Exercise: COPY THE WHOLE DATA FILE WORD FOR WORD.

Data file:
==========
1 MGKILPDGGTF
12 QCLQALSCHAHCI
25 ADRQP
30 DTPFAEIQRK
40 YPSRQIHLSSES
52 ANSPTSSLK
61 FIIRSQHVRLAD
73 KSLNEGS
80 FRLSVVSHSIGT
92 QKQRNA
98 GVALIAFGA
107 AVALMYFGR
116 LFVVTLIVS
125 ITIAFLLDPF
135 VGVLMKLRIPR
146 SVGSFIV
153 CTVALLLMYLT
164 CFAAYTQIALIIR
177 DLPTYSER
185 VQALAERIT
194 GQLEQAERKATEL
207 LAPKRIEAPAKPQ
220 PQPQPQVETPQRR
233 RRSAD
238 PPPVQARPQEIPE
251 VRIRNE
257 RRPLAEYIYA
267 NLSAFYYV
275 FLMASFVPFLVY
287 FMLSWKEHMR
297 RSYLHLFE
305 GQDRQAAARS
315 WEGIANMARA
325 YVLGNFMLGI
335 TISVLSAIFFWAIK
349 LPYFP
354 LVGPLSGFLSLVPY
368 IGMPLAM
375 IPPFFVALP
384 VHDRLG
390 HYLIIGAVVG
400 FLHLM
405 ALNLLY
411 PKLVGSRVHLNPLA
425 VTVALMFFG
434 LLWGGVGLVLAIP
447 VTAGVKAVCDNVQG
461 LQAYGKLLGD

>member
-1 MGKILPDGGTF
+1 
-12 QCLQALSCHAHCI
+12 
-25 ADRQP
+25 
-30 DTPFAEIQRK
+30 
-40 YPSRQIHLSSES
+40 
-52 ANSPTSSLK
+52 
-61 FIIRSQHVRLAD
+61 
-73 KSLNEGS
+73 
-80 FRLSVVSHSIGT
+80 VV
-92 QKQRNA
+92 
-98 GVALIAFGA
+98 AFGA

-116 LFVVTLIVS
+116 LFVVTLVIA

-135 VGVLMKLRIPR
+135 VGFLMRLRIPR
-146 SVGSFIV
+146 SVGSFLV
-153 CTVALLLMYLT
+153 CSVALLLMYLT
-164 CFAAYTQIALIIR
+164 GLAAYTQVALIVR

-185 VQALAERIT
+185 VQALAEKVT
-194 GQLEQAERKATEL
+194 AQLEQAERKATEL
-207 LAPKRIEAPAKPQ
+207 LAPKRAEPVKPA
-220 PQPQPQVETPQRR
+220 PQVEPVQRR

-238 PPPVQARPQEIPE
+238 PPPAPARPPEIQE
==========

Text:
1 MGKILPDGGTF
12 QCLQALSCHAHCI
25 ADRQP
30 DTPFAEIQRK
40 YPSRQIHLSSES
52 ANSPTSSLK
61 FIIRSQHVRLAD
73 KSLNEGS
80 FRLSVVSHSIGT
92 QKQRNA
98 GVALIAFGA
107 AVALMYFGR
116 LFVVTLIVS
125 ITIAFLLDPF
135 VGVLMKLRIPR
146 SVGSFIV
153 CTVALLLMYLT
164 CFAAYTQIALIIR
177 DLPTYSER
185 VQALAERIT
194 GQLEQAERKATEL
207 LAPKRIEAPAKPQ
220 PQPQPQVETPQRR
233 RRSAD
238 PPPVQARPQEIPE
251 VRIRNE
257 RRPLAEYIYA
267 NLSAFYYV
275 FLMASFVPFLVY
287 FMLSWKEHMR
297 RSYLHLFE
305 GQDRQAAARS
315 WEGIANMARA
325 YVLGNFMLGI
335 TISVLSAIFFWAIK
349 LPYFP
354 LVGPLSGFLSLVPY
368 IGMPLAM
375 IPPFFVALP
384 VHDRLG
390 HYLIIGAVVG
400 FLHLM
405 ALNLLY
411 PKLVGSRVHLNPLA
425 VTVALMFFG
434 LLWGGVGLVLAIP
447 VTAGVKAVCDNVQG
461 LQAYGKLLGD

>member
-1 MGKILPDGGTF
+1 
-12 QCLQALSCHAHCI
+12 
-25 ADRQP
+25 
-30 DTPFAEIQRK
+30 
-40 YPSRQIHLSSES
+40 
-52 ANSPTSSLK
+52 
-61 FIIRSQHVRLAD
+61 
-73 KSLNEGS
+73 
-80 FRLSVVSHSIGT
+80 VV
-92 QKQRNA
+92 
-98 GVALIAFGA
+98 AFGA

-116 LFVVTLIVS
+116 LFVVTLVIA

-135 VGVLMKLRIPR
+135 VGFLMRLRIPR
-146 SVGSFIV
+146 SVGSFLV
-153 CTVALLLMYLT
+153 CSVALLLMYLT
-164 CFAAYTQIALIIR
+164 GLAAYTQVALIVR

-185 VQALAERIT
+185 VQALAEKVT
-194 GQLEQAERKATEL
+194 AQLEQAERKATEL
-207 LAPKRIEAPAKPQ
+207 LAPKRAEPVKPA
-220 PQPQPQVETPQRR
+220 PQVEPVQRR

-238 PPPVQARPQEIPE
+238 PPPAPARPPEIQE